The collapse of blue California is picking up speed. California’s largest college, which enrolls 90,000 students, faces closure within a year unless the school can essentially reinvent itself. Bad administration, wasteful personnel spending, poor organization, a lack of strategic vision and a series of budget cuts as the state of California frantically hacks at its own budget deficit have brought City College of San Francisco to the brink.As the Mercury News reports, the college has been ordered to prepare for closure by next March even as administrators and politicians search for ways to keep the school open.Threatening to pull the plug is the state’s accrediting commission that supervises junior and community colleges. Without major reform, the commission says, the College will lose its accreditation in March of 2013 and without accreditation it would lose access to the state funding that keeps it alive.
In a written response to the commission’s findings, interim Chancellor Pamila Fisher said the school is “fully aware of the seriousness of the situation.”“The ultimate responsibility rests with the trustees, administration, faculty and staff to reinvent City College so that it can continue to achieve its important mission, but in a more cost-effective and efficient way,” she told the [San Francisco] Chronicle.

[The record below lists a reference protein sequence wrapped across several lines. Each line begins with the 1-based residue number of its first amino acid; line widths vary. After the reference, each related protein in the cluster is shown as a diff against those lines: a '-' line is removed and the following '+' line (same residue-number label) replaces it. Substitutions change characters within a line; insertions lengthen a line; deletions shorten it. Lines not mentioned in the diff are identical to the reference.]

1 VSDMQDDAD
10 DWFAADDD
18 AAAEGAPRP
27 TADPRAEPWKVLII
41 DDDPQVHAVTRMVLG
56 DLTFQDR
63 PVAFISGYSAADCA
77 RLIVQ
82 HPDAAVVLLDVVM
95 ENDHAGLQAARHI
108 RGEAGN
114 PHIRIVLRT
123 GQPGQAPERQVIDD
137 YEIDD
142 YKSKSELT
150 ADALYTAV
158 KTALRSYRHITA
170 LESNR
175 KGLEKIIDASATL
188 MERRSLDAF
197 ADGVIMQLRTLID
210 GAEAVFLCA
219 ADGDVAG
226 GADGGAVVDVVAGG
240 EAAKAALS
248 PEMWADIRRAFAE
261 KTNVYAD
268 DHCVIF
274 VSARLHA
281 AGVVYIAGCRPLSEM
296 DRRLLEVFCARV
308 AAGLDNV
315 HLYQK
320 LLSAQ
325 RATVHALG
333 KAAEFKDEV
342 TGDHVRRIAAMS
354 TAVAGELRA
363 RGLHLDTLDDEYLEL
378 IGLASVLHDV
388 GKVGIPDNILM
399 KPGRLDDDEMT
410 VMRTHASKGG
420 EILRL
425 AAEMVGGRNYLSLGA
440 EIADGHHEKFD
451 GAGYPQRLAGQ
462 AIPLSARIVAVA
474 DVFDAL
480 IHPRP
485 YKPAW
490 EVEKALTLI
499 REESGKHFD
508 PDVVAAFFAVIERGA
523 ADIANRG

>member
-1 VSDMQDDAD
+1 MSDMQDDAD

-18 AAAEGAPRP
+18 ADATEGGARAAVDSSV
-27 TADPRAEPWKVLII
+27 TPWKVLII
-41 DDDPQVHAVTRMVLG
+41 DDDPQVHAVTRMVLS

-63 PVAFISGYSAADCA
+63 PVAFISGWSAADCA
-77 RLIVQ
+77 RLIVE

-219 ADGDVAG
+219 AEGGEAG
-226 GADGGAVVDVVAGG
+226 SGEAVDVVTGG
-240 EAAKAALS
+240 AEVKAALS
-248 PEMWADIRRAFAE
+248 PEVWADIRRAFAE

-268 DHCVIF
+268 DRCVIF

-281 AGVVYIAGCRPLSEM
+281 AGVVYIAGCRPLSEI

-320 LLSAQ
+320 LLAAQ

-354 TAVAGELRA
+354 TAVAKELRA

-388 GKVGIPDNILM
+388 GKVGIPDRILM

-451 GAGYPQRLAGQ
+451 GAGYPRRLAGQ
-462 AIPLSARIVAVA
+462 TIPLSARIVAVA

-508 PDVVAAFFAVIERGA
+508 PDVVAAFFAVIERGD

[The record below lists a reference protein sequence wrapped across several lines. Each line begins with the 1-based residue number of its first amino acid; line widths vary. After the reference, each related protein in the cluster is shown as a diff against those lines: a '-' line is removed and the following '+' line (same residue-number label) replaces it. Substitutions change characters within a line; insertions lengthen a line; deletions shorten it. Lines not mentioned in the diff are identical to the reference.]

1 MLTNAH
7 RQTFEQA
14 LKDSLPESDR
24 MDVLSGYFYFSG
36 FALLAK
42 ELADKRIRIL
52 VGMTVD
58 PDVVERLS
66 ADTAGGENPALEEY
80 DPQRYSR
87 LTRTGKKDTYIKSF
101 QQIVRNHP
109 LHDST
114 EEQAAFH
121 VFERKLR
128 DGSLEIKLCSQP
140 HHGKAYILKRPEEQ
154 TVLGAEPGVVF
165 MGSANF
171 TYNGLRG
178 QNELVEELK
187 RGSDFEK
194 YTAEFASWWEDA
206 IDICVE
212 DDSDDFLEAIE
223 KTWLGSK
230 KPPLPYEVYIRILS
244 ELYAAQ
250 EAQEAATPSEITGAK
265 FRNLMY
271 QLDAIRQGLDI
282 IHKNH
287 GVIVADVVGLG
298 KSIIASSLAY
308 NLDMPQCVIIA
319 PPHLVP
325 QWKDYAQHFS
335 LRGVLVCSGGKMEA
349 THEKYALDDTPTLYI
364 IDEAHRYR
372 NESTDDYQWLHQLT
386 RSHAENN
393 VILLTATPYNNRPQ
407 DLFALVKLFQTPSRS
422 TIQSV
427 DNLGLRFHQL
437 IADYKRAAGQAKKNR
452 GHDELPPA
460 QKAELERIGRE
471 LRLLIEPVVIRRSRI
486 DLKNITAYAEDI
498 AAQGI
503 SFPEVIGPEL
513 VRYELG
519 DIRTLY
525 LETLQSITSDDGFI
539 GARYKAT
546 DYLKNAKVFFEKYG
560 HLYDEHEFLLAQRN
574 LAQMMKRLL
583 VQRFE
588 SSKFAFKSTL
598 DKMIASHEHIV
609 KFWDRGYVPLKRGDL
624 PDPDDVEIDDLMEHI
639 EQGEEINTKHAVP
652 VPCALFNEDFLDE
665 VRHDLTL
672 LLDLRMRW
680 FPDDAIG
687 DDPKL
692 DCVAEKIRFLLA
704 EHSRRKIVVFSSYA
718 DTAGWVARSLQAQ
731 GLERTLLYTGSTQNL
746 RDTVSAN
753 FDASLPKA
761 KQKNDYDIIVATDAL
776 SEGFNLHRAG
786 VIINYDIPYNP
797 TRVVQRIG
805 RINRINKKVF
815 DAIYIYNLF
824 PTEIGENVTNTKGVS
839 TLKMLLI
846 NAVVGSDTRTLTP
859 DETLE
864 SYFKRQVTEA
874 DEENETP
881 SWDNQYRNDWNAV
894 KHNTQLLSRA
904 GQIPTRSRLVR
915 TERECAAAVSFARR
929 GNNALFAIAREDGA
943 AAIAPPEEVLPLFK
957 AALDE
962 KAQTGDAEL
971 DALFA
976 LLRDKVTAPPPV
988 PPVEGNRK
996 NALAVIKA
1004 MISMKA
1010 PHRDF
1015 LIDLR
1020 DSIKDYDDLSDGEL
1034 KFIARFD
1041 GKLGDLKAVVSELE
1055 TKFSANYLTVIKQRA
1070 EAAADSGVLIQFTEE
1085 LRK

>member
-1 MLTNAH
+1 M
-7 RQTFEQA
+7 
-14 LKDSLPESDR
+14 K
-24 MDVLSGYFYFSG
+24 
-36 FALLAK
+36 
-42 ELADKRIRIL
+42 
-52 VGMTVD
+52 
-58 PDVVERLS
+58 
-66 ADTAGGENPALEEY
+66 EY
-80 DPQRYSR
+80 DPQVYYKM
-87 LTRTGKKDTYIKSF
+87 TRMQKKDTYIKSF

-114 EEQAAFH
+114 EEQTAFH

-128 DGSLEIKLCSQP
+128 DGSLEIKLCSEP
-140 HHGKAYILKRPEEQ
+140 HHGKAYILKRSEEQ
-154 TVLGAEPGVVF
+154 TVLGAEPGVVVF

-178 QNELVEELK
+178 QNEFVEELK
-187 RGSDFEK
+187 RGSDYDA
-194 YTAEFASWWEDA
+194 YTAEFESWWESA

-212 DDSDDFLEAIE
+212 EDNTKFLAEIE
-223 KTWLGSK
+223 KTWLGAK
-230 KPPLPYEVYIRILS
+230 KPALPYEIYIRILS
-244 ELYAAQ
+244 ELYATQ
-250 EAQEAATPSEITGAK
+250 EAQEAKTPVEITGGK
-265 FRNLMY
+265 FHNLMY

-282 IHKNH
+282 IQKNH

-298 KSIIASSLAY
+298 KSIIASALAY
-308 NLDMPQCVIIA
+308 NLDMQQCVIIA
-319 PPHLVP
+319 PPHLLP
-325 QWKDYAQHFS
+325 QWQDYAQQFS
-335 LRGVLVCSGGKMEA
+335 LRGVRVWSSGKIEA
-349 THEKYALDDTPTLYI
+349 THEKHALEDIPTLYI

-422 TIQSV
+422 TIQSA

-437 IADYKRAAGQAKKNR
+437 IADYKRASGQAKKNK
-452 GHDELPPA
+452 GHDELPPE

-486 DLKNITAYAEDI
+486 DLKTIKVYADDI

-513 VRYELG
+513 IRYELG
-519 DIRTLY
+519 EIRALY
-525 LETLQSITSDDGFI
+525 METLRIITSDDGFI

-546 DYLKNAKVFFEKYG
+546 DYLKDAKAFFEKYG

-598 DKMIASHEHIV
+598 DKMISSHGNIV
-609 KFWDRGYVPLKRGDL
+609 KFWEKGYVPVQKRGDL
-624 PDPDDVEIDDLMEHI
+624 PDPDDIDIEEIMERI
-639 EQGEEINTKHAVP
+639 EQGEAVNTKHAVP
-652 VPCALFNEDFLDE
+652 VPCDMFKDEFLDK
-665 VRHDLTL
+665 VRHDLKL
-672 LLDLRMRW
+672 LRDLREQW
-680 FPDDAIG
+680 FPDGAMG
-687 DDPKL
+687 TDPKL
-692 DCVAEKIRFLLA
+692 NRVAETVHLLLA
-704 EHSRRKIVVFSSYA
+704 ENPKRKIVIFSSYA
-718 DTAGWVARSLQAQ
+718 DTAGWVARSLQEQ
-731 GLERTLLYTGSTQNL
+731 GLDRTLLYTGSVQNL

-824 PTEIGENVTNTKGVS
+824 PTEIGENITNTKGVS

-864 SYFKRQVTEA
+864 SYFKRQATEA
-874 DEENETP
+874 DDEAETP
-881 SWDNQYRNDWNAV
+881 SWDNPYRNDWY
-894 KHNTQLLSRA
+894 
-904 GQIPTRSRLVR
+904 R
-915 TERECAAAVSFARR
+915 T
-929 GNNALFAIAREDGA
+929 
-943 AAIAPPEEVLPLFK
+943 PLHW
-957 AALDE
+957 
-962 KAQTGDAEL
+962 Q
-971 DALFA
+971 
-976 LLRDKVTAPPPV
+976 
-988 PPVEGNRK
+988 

How exactly the school got itself into so much trouble is hard to figure out. It appears that both the administration and the board were incompetent and out of their depth; there are reports that board members (who get paid) were often no-shows at meetings. 92 percent of the total income was spent on personnel expenses; programs don’t seem to be well thought out and no overall strategy or shaping vision guided a school in which, apparently, the inmates took over the asylum and ran it into the ground.The enrollment in the sprawling entity, which includes degree programs at the junior college level as well as night school and adult education and enrichment classes, includes more than a tenth of the population of San Francisco.The travails of the City College of San Francisco are a special case, and don’t really reflect the problems of higher ed nationwide. As a junior college, CCSF is part of the healthiest and most cost-efficient sector in the higher ed system. (Community or junior colleges tend to have lower costs and less overhead than research universities.)But CCSF’s problems point to an important local failure: deep blue San Francisco is not doing a good job at helping low income people. The noble rhetoric about justice and compassion that liberal politicians so eloquently express doesn’t seem matched by particularly inspiring results. To let the community college that offers low income people their most hopeful route of escape from the poverty trap fall into ruin is not the mark of a compassionate or justice seeking political movement.America’s cities are often run by center-left or in some cases frankly-left politicians in hock to powerful urban machines. Compassion for the poor and social justice are the chief rhetorical mainstays of their political discourse. But too many of the institutions they actually run — public housing projects, school systems, welfare bureaucracies — devastate the poor because of bad management, crony appointments and corrupt practices.One of these days, America will have a president who takes poverty seriously. That president, and governors who think the same way, will sic prosecutors on these corrupt urban machines and the vampire-like patronage networks that feed off the poor, and put a lot of bad people in jail. They will pay particular attention to the deep and hidden links between these corrupt entities as the Wall Street interests who work hand in glove with them.But, to quote the son of Arathorn, today is not that day. For American law enforcement, the corruption that blights our cities is at most a secondary issue. Via Meadia hopes that someday that will change.